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Is peritoneal dialysis superior to hemodialysis as far as cardiovascular risk? Another unsolved dilemma for maintenance dialysis

      The Nephrology field has been vexed by many difficult questions over the years and one of them is what is the best renal replacement therapy (RRT) as far as cardiovascular risk for patients receiving dialysis. In this issue, Sun and coworkers [
      • Timmerman N.
      • de Kleijn D.P.V.
      • de Borst G.J.
      • et al.
      Family history and polygenic risk of cardiovascular disease: Independent factors associated with secondary cardiovascular events in patients undergoing carotid endarterectomy.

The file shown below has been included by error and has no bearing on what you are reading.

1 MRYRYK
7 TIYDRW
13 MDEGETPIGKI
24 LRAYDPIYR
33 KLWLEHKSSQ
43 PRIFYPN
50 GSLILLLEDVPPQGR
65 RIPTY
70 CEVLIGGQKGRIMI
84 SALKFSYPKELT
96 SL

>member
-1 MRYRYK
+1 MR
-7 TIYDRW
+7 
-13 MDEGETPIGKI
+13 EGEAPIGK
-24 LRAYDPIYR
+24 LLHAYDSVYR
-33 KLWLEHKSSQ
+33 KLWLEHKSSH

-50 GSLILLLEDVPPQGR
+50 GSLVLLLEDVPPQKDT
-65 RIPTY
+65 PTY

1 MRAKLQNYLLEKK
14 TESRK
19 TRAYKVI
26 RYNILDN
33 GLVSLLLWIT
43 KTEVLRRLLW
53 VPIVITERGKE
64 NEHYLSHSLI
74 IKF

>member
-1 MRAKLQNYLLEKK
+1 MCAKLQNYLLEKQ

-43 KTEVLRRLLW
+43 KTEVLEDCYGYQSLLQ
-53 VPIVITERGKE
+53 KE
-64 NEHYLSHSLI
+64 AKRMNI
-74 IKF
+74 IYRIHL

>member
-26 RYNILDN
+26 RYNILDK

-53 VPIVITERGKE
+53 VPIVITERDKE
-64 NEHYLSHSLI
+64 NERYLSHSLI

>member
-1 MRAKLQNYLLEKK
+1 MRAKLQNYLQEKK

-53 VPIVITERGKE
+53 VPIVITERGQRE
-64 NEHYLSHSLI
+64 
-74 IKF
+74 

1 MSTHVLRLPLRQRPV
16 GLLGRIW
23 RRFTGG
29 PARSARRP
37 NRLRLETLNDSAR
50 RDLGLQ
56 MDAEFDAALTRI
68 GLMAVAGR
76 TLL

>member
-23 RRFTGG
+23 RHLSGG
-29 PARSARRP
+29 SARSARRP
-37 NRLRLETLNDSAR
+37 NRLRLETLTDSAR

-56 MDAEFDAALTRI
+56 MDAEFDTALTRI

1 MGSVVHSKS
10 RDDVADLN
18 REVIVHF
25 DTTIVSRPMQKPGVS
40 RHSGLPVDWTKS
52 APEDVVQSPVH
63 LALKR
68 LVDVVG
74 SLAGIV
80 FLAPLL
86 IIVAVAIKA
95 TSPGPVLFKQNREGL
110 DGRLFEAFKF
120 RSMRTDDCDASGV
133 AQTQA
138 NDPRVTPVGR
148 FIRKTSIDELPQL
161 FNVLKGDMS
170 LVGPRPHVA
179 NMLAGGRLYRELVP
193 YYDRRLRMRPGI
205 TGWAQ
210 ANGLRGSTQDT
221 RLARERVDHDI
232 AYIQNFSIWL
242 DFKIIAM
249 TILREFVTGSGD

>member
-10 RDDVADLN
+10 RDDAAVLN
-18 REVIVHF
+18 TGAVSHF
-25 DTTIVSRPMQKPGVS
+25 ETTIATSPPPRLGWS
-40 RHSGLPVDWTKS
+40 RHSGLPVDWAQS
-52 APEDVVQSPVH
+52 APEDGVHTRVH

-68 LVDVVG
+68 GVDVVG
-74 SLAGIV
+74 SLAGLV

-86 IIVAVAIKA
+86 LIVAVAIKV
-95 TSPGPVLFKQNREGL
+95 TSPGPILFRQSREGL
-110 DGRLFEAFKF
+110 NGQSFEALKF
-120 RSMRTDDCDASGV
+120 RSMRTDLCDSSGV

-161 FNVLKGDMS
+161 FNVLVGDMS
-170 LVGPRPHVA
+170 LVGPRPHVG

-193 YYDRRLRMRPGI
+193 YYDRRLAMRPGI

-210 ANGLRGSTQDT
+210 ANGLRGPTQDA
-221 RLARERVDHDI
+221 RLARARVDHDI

] probed the National Health Insurance Research Database in Taiwan to investigate whether peritoneal dialysis (PD) and hemodialysis (HD) are associated with a different degree of risk of acute myocardial infarction (AMI). According to the database 86,215 patients began RRT between January 1, 1998 and December 31, 2010. Among these, the authors matched 5513 pairs treated with either PD or HD using a propensity score. All patients with a prior history of myocardial infarction and malignancy were excluded from the match. The main information that emerged from the analyses is that PD was associated with a lower risk of AMI than HD (incidence rate: 8.35 vs 9.71 per 1000-person year) even after adjusting for confounders. The difference became apparent after 4 years from beginning RRT; prior to that time, the event rate was similar for the 2 modalities.

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